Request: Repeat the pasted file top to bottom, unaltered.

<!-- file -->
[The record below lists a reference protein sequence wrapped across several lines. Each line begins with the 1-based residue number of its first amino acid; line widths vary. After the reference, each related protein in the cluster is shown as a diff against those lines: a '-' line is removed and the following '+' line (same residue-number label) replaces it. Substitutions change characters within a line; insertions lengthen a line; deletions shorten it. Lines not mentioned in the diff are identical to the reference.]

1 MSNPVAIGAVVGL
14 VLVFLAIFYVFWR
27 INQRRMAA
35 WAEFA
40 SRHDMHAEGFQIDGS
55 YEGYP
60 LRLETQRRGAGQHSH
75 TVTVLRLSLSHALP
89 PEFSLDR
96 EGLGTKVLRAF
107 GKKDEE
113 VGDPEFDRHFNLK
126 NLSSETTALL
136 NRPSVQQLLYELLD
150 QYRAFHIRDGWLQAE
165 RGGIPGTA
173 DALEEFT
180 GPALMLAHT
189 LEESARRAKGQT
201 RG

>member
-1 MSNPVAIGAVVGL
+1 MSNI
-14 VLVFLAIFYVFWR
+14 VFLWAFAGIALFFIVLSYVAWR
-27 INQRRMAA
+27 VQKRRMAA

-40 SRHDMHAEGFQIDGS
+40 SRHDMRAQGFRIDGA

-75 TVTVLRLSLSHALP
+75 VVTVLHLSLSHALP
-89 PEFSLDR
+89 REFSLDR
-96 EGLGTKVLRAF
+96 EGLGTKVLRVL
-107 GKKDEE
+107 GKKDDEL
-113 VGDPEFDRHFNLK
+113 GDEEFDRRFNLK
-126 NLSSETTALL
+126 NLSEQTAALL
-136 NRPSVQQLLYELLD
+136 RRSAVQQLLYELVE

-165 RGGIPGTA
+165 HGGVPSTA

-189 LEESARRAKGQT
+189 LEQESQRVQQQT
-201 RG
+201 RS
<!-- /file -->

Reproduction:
[The record below lists a reference protein sequence wrapped across several lines. Each line begins with the 1-based residue number of its first amino acid; line widths vary. After the reference, each related protein in the cluster is shown as a diff against those lines: a '-' line is removed and the following '+' line (same residue-number label) replaces it. Substitutions change characters within a line; insertions lengthen a line; deletions shorten it. Lines not mentioned in the diff are identical to the reference.]

1 MSNPVAIGAVVGL
14 VLVFLAIFYVFWR
27 INQRRMAA
35 WAEFA
40 SRHDMHAEGFQIDGS
55 YEGYP
60 LRLETQRRGAGQHSH
75 TVTVLRLSLSHALP
89 PEFSLDR
96 EGLGTKVLRAF
107 GKKDEE
113 VGDPEFDRHFNLK
126 NLSSETTALL
136 NRPSVQQLLYELLD
150 QYRAFHIRDGWLQAE
165 RGGIPGTA
173 DALEEFT
180 GPALMLAHT
189 LEESARRAKGQT
201 RG

>member
-1 MSNPVAIGAVVGL
+1 MSNI
-14 VLVFLAIFYVFWR
+14 VFLWAFAGIALFFIVLSYVAWR
-27 INQRRMAA
+27 VQKRRMAA

-40 SRHDMHAEGFQIDGS
+40 SRHDMRAQGFRIDGA

-75 TVTVLRLSLSHALP
+75 VVTVLHLSLSHALP
-89 PEFSLDR
+89 REFSLDR
-96 EGLGTKVLRAF
+96 EGLGTKVLRVL
-107 GKKDEE
+107 GKKDDEL
-113 VGDPEFDRHFNLK
+113 GDEEFDRRFNLK
-126 NLSSETTALL
+126 NLSEQTAALL
-136 NRPSVQQLLYELLD
+136 RRSAVQQLLYELVE

-165 RGGIPGTA
+165 HGGVPSTA

-189 LEESARRAKGQT
+189 LEQESQRVQQQT
-201 RG
+201 RS